It will take some time to learn this technique, so don’t get discouraged trying to make the sound in the beginning. Just have some fun, and your guitar will soon be squealing! One group that frequently used this technique is the infamous Eddie Van Halen. You can hear Eddie squealing away on the song “Jamie’s Cryin’.” Here is a video of some awesome pick-squealing solos.

Here is also the tab for this song.

 

Jamie's Cryin' Intro Tabs

Jamie's Cryin' Chorus Tabs

Jamie's Cryin' Solo Tabs

5. Sweep Picking

This guitar technique sounds difficult, and in fact it is a bit difficult, at first. However, with the right amount of practice and a loose wrist, you can actually begin to play awesome-sounding fast sweeps before you know it!

Sweep picking is a technique used mainly in heavy metal music, in which you play arpeggios at an incredibly fast speed. This makes your music sound awesome and really makes you sound like a pro with really very little effort.

To achieve this technique, let’s begin with the right hand. Simply take your pick and pick up three, four, or five strings (however big the “sweep” is). Then, when you get to the lowest string, simply pick downward until you are back at the high string (high E string).

And that is it! You are simply moving the pick upward and then downward on three, four, or five strings. These are known as 3-string, 4-string, or 5-string sweeps.

In the left hand, you make an arpeggio shape, and you generally have a pull-off on the high or low string of the arpeggio.

A great example of sweep picking can be heard in the song “Altitudes” by Jason Becker.

Here are the tabs to his solo, which occurs at 2:05 in the song. He plays them very fast, and I know they look intimidating, but just take them as exercises. Try playing the first arpeggio very slowly with the right hand technique I described above, and don’t forget to include hammer-on’s and pull-off’s on any consecutive notes on the same string (unless otherwise marked with a slide “/“ marking). Do the exercises slowly at first, and then gradually build up speed and you will soon be sweep picking just like Becker!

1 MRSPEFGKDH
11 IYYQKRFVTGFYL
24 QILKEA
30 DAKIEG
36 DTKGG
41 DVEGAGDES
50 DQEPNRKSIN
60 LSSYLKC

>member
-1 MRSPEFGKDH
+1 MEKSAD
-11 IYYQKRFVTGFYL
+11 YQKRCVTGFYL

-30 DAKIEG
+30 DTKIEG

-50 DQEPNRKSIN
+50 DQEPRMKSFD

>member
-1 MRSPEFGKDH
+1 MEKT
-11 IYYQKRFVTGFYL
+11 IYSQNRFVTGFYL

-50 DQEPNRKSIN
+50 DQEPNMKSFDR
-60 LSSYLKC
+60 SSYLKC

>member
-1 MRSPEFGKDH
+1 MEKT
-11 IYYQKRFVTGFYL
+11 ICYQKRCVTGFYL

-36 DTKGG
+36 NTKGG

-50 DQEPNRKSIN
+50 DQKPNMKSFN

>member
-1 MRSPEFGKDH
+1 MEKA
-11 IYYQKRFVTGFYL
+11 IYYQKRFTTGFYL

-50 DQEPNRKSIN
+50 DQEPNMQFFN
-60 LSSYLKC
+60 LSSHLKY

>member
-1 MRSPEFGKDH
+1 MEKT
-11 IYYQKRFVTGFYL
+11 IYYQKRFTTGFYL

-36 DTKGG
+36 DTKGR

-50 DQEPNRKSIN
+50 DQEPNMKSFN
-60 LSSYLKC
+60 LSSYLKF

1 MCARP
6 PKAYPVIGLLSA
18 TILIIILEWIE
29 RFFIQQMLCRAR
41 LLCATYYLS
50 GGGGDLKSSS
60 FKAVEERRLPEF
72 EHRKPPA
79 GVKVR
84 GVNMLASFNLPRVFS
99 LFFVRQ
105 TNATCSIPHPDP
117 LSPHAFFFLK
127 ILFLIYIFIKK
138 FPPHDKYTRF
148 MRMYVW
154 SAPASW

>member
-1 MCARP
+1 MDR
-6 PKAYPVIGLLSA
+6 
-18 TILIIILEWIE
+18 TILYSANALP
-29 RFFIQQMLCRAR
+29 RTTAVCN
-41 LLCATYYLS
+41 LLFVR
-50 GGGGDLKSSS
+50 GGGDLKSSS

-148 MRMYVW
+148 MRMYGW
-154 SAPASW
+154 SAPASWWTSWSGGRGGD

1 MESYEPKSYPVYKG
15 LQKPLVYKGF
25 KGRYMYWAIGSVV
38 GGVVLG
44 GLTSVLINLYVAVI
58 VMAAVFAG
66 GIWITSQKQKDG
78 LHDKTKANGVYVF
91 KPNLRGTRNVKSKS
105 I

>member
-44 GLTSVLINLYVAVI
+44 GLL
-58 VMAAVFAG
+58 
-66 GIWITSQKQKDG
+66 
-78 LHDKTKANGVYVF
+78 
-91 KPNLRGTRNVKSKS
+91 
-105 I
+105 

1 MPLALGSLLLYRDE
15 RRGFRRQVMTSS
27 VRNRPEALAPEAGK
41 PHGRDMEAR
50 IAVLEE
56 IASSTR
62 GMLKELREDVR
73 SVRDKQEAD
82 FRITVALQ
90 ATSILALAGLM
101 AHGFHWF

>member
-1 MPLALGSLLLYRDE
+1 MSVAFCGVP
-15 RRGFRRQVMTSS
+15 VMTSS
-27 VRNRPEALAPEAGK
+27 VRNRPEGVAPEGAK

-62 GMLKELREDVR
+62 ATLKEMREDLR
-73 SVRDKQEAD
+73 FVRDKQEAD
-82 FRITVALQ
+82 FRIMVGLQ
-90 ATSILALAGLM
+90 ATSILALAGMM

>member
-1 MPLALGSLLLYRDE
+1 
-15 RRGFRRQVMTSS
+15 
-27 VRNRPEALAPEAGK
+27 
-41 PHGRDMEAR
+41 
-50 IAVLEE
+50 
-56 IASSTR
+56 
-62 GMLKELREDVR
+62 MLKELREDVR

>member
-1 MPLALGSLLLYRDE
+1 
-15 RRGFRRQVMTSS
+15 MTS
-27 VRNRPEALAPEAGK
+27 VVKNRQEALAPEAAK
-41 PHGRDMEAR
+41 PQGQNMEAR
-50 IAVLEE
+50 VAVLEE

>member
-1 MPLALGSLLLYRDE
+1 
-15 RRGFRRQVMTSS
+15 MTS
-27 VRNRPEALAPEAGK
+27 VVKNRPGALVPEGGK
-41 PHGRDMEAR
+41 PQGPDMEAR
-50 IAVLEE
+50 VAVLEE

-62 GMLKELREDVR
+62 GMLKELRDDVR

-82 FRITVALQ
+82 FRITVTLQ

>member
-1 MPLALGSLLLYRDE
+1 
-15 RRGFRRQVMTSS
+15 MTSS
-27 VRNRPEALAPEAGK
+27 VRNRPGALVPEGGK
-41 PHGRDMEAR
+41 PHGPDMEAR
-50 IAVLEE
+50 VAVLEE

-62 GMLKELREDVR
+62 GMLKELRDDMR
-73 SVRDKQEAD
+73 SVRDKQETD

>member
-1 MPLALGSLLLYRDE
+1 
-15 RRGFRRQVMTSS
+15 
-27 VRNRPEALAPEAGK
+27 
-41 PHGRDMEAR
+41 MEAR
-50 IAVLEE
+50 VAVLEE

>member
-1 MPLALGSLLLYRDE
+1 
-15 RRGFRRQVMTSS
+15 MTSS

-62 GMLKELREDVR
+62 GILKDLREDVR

Altitudes Solo Tabs

You can find a site to the complete tab here.

Think you’ve mastered these moves on your guitar? Getting some feedback and advice from a qualified guitar teacher can be the key to taking your guitar skills to the next level. Search for your teacher today!

ChristopherS.Post Author: Christopher S.
Christopher S. teaches bass guitar, guitar, and composition in Jamaica Plain, MA. He received his Bachelor of Arts degree from Humboldt State University and is currently atttending New England Conservatory for his Master of Music degree. Christopher has been teaching students since 2004. Learn more about Christopher S. here!